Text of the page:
A hunter hideaway: Tower Lodge, Hunter Valley

The burst of torrential rain that welcomes us to the Hunter Valley clears to reveal Tower Lodge squat­ting like an ochre bastion beside the Brokenback Range. The rather severe walls give no hint to what lies inside this five-star boutique hotel.

The word would be eclectic. The massive, ornate 1895 French coach house doors open onto a lodge that is part East African chic, part Roman villa, part Oriental retreat, part Santa Fe adobe, part colonial Raj. Yet in its fanciful way, it works.

Perhaps it’s the high ceilings, the terracotta flagstoned floors, the low sounds of water from numerous fountains or the internal courtyards, but the stress of being tailgated through the dusty streets of Cess­nock begins to dissipate. We’ve entered a strange and surprising world which is, when you think about it, exactly what “getaway” should mean.

And despite the whimsy, there is a certain order here – 12 is the dominant number, thanks to the vision of the late winemaker Len Evans, who decreed that 12 bottles in a case should reflect the ethos of Tower Lodge. Hence, there are 12 rooms, and what rooms!

In keeping with the eclecticism of the common areas, each room is different, the only similarities being their enormous size, the king bed, walk-in wardrobe, jacuzzi and pale painted adobe-style walls. Otherwise, they have different shapes, shades and influences, some with private courtyards, fountains or balconies. The Oriental room, unsurprisingly, has Chinese paintings, carved screens and a Japanese-inspired hot tub (actu­ally a 280-litre wine barrel sunk into the deck). The Chairman’s suite has a 300 year old hand-carved Rajasthani bed and its own tower and viewing platform. Six of the 12 rooms have fireplaces, certainly worth considering in winter (rooms with fireplaces carry a A$50-a night-premium).

And everywhere antiques, collectibles and treasures abound, as well as the jovial features of Len Ev­ans beaming down on his creation, which he devised in the late ’90s with others including chef Rick Stein and former News Limited head Ken Cow­ley, whose son Matt is now Tower estate’s managing director.

Our room looks through large French doors across the lawns to the Tower Estate winery and vineyards. Decorated in peaches, creams and greens, it too has a mix of styles with French provincial furniture compet­ing with Oriental lamps and English country manor hound prints. And once we have employed the insect spray to eradicate the ubiquitous blowies and mosquitoes of a Hunter Valley post-deluge heatwave, peace de­scends, the only sound the baleful caw of a thirsty currawong on our terrace.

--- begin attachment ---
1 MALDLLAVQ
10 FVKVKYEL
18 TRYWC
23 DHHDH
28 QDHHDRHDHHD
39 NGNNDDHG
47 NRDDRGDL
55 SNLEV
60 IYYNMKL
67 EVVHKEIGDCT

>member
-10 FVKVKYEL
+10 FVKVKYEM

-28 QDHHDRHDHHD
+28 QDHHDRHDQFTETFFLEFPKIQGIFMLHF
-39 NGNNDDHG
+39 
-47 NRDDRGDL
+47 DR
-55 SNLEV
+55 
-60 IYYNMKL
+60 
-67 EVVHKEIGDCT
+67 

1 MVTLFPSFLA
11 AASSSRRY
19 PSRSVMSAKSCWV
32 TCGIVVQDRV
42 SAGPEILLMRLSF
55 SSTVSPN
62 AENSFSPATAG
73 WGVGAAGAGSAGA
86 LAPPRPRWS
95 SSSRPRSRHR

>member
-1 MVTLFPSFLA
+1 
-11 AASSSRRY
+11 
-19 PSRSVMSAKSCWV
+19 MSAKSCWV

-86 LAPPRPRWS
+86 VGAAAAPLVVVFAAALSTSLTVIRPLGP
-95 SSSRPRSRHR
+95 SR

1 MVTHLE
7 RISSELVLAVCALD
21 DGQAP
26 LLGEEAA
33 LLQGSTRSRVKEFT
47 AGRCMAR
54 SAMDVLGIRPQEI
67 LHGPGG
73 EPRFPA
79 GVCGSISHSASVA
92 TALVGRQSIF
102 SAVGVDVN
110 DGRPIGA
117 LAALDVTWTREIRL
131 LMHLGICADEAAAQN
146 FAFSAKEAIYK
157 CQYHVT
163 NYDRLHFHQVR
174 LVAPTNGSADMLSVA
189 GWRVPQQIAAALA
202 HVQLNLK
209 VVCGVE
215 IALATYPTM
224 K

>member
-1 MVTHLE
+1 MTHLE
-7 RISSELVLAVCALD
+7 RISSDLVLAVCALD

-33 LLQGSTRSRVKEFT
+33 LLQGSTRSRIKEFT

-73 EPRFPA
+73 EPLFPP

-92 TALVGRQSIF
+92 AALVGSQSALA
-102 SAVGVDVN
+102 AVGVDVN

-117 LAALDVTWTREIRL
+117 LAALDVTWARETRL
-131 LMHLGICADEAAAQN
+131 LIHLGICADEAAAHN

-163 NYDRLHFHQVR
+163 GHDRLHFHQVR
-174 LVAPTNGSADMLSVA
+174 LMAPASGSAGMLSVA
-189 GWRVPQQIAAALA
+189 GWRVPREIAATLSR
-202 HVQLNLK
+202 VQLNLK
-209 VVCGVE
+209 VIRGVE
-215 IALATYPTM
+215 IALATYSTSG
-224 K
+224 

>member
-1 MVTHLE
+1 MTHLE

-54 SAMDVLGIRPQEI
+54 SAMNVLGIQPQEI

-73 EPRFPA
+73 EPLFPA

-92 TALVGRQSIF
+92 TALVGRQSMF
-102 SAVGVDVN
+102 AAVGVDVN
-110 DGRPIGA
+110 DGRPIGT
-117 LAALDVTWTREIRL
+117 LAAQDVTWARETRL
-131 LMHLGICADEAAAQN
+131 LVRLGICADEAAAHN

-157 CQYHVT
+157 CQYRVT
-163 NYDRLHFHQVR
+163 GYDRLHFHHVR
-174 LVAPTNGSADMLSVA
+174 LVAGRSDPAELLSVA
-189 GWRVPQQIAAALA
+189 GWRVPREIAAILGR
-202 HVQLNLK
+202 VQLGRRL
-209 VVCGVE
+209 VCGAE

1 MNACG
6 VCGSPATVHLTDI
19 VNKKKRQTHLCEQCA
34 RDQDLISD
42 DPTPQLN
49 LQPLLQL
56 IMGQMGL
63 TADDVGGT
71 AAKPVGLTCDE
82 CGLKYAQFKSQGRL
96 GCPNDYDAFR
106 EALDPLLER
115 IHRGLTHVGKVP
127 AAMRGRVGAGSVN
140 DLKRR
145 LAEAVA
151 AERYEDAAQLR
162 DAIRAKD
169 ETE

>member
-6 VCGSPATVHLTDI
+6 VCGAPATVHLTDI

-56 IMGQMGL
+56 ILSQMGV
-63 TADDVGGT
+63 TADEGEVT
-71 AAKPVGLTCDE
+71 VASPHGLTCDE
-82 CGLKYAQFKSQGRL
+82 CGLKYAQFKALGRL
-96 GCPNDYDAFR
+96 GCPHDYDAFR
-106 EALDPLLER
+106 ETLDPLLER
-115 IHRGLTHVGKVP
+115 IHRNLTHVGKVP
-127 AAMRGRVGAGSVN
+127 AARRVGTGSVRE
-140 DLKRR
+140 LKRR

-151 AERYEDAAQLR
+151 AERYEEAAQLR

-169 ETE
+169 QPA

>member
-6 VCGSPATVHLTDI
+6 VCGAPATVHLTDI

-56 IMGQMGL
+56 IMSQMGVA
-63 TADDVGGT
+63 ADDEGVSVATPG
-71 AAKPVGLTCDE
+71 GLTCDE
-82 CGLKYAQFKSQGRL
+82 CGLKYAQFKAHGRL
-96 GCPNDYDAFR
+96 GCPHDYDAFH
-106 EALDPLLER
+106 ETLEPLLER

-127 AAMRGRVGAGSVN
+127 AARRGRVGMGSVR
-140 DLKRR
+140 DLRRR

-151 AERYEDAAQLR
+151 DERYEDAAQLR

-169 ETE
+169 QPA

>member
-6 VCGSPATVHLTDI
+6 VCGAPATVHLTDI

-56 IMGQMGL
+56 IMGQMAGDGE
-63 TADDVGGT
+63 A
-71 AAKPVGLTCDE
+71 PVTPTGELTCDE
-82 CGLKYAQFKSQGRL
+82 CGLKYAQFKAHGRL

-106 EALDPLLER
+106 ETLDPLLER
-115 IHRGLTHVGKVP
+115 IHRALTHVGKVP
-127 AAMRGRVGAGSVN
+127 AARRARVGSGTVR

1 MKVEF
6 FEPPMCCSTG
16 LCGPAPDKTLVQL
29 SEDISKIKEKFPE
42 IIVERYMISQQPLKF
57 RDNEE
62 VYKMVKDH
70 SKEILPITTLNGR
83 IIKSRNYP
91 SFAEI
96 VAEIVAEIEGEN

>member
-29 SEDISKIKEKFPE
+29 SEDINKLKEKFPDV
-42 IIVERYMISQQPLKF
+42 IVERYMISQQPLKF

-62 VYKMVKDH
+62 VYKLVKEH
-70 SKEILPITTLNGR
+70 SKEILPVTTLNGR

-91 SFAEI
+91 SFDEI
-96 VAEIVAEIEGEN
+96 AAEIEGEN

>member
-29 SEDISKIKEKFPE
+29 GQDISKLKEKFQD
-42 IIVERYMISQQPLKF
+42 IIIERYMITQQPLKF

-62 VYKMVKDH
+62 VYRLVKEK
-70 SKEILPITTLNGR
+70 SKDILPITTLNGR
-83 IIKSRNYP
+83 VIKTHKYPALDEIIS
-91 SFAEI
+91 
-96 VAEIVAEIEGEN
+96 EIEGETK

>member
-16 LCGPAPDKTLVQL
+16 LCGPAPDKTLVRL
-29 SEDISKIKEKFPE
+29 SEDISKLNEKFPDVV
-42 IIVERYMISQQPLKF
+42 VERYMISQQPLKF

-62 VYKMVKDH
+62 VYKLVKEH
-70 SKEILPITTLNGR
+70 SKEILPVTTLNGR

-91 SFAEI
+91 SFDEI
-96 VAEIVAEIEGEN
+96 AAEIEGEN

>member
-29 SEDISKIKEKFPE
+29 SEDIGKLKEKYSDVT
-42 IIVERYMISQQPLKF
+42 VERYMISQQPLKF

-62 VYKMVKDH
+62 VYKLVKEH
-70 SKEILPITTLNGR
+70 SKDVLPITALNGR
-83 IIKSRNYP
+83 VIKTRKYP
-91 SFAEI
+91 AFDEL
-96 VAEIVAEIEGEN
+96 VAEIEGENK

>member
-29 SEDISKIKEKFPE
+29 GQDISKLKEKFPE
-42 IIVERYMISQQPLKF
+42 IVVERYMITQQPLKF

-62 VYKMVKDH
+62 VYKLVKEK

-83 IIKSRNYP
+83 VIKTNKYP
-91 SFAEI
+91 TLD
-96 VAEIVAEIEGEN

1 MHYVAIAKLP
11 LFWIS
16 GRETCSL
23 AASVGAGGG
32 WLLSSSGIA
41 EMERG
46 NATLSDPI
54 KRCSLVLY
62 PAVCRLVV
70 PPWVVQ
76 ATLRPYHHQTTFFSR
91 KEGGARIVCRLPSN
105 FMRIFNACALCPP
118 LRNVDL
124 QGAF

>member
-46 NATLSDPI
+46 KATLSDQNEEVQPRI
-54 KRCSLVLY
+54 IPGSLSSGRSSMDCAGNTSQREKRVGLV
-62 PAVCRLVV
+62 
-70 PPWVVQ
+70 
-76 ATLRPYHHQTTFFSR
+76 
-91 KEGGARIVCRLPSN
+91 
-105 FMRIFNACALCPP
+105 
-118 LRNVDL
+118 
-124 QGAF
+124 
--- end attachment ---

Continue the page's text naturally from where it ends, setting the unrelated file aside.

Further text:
Our lazy choices are as follows: a wallow in the walled, heated pool; a massage or treatment; a stint in the little gym (no thanks); an afternoon tea in the large sitting room with its colonial-style sofas and chairs, high wood-beamed and rattan ceiling; a Jacuzzi; or the cricket on TV. The cricket it is, flat out on our ridicu­lously comfortable bed with a cup of tea. Hard to stay awake as we’ve al­ready indulged in a wine-tasting at the Tower Estate winery, and been mighty impressed by the 2010 Panorama Vineyard Pinot Noir made of grapes shipped from Tasmania’s Huon Valley.

So why haven’t we heard much about this place? That’s something the general manager, Sean By­rne wants to change. Byrne, formerly of Jonah’s, Whale beach wants guests to use Tower Lodge as part of a European-style exclusive estate (Tower Lodge has been a member of French accommodation group, Relais & Châteaux since 2010). With this in mind, he reminds us that Tower Estate includes not just the winery, but also the historic 1876 Robert’s Restaurant, Peppers Con­vent (built in 1909), the lodge’s inti­mate below-ground Restaurant Nine and a pretty chapel.

The plan is to hedge the estate, build formal paths so guests can me­ander from winery to lodge to restau­rant as part of a holistic experience that also includes a sculpture garden. Peppers Convent will be renovated, a kitchen garden and farm will sur­round Robert’s Restaurant to allow ex­ecutive chef George Francisco to forage for produce; chickens will provide fresh eggs and fertilise the garden.

After a glass of Taittinger at the lodge’s lounge bar (which is open 24 hours), and a few very more-ish cana­pes, we take advantage of the valet transport service to ferry us to Rob­ert’s Restaurant. Robert’s is set in a historic settler’s slab cottage among lawns and vineyards. It’s charming with a lounge area for pre-dinner drinks, three private dining rooms, a dedicated wine room and a main din­ing room and terraces.

The food, Australian contempo­rary, is deft and gorgeous. For entrees, we have feather-light tempura ricotta-filled zucchini flowers with pine nuts, currants and basil pesto sauce (A$24) and a delectable spanner crab pasta with lemon, garlic, chilli flakes and parmigiano-reggiano cheese (A$25). Our main is the char-grilled aged Rangers Valley rib eye with garden salad, shoestring fries, green beans, bearnaise and jus (A$125 for two). Finally, groaning, we force down des­sert – the chocolate lover’s Callebaut chocolate souffle, Willie’s Indonesian black hot cocoa, chocolate mousse, Valrhona and Amedei chocolate curls (A$19) and Francisco’s trademark va­nilla panna cotta, fresh pomegranate, pomegranate molasses and lavender honey (A$16).

And there’s breakfast to look for­ward to on the terrace of the internal courtyard – poached eggs, mush­rooms, bacon, chipolata and tomato with grilled sourdough? You must be joking.

On second thoughts…

Each room is carefully decorated with unique furnishings


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